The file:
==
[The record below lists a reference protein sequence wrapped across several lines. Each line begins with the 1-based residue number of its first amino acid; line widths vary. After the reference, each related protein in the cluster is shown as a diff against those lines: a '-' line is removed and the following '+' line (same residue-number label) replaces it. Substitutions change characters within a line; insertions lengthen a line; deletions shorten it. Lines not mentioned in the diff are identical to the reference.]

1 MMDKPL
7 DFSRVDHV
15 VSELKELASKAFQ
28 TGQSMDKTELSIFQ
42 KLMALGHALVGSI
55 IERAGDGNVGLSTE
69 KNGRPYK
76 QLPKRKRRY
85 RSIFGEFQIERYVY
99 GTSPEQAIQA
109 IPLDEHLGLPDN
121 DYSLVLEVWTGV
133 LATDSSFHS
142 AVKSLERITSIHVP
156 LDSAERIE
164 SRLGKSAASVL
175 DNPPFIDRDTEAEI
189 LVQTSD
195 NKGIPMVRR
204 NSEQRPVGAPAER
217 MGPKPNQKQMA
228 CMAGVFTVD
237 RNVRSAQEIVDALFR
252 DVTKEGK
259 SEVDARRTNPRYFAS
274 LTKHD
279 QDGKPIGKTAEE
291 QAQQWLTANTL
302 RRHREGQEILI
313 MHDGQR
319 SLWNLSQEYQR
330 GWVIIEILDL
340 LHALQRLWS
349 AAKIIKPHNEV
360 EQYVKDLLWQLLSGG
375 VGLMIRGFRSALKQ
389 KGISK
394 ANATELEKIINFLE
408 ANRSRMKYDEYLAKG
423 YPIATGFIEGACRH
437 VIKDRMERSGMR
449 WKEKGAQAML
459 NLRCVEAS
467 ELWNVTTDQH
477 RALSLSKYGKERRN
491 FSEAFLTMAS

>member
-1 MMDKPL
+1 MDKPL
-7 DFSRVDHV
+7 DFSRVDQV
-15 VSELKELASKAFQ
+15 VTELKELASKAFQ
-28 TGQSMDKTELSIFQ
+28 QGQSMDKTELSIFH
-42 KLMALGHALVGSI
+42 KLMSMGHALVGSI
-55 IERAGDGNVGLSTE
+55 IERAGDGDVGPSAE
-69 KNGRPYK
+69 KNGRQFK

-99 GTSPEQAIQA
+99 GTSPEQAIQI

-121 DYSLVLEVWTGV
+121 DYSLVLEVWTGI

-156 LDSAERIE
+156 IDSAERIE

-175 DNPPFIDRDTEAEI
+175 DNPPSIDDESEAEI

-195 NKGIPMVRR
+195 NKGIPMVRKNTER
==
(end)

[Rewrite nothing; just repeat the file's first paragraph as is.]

[The record below lists a reference protein sequence wrapped across several lines. Each line begins with the 1-based residue number of its first amino acid; line widths vary. After the reference, each related protein in the cluster is shown as a diff against those lines: a '-' line is removed and the following '+' line (same residue-number label) replaces it. Substitutions change characters within a line; insertions lengthen a line; deletions shorten it. Lines not mentioned in the diff are identical to the reference.]